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J&K: US govt report concern over arbitrary arrests, detention, 'denial' of fair trial

By Dr Ghulam Nabi Fai*

The United States Department of State, 2020 Country Reports on Human Rights Practices, issued on March 30, 2021 has reproached India on her human rights record. The country report graphic documentation of human rights violations being committed by the Indian military and paramilitary forces in Jammu & Kashmir (J&K).
The country report cites various examples where the authorities intimidate and threaten the media. The report says, “Journalists working in J&K continued to face barriers to free reporting through communications and movement restrictions. Criminal prosecutions were often used to gag journalists critical of the authorities, including the use of a section of the penal code that includes sedition punishable by life imprisonment. In February the Kashmir Press Club stated security agencies had routinely deployed intimidation tactics such as threats, summonses, and physical attacks on journalists in J&K.”
The country report describes an incident when “On April 18, police in Kashmir booked photojournalist Masrat Zahra under the UAPA for indulging in ‘antinational activities’ on social media. In a statement police accused Zahra of “uploading antinational posts with criminal intention, uploading posts that glorify antinational activities and dent the image of law enforcing agencies besides causing disaffection against the country.” Zahra maintained she was sharing archival images that had already been published in different local and international social media platforms. The investigation continued at year’s end.”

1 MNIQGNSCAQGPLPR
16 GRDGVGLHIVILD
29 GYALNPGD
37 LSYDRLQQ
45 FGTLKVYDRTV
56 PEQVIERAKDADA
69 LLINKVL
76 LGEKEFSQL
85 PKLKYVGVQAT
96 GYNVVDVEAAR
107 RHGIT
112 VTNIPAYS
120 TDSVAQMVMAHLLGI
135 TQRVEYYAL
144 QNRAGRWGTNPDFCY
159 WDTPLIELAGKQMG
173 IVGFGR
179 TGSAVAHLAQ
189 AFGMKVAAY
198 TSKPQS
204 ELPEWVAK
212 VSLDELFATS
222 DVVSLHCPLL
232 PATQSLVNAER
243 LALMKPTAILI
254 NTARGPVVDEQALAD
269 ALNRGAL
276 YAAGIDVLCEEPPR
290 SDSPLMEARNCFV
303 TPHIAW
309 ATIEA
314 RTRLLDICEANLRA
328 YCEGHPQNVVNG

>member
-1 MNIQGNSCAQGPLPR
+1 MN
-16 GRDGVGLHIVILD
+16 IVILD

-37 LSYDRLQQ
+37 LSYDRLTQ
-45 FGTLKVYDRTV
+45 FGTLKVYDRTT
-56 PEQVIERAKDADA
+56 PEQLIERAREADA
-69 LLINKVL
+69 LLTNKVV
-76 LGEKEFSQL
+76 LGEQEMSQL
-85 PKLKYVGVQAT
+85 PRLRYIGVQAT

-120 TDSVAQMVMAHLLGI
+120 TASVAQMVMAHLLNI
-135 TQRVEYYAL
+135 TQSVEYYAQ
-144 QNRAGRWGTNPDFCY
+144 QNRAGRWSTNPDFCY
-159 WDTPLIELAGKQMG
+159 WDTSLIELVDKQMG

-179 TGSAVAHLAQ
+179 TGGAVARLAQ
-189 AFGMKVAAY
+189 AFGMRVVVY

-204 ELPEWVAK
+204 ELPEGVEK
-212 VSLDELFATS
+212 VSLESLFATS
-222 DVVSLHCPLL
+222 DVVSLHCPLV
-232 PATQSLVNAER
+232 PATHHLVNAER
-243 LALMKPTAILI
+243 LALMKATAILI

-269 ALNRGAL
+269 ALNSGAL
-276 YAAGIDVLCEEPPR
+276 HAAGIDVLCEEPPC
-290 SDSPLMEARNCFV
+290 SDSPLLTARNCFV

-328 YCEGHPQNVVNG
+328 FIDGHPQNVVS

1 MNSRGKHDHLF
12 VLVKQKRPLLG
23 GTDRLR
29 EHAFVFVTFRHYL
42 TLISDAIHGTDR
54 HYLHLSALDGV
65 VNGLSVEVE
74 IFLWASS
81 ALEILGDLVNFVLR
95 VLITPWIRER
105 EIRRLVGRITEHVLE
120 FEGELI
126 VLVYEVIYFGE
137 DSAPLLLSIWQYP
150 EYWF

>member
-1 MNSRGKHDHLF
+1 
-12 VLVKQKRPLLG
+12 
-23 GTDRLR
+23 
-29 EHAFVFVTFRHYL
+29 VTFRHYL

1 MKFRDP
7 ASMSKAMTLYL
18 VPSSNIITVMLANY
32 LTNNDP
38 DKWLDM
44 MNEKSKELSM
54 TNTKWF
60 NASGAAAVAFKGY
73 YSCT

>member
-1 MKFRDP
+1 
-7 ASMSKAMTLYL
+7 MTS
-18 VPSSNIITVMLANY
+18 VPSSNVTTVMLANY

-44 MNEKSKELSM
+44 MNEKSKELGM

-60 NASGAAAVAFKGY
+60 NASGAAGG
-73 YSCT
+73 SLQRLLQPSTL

It adds, “On April 10, authorities arrested pregnant student leader Safoora Zargar under the UAPA for allegedly conspiring to incite the Delhi riots. The Delhi High Court released her on June 23 after the central government did not object to her release.”
The country report details instances where the use of draconian laws has given sense of total impunity to the Indian army in Kashmir. It states, “Under the Armed Forces Special Powers Act (AFSPA), the central government may designate a state or union territory as a ‘disturbed area’, authorizing security forces in the state to use deadly force to ‘maintain law and order’ and to arrest any person ‘against whom reasonable suspicion exists’ without informing the detainee of the grounds for arrest. The law also provides security forces immunity from civilian prosecution for acts committed in regions under the AFSPA.”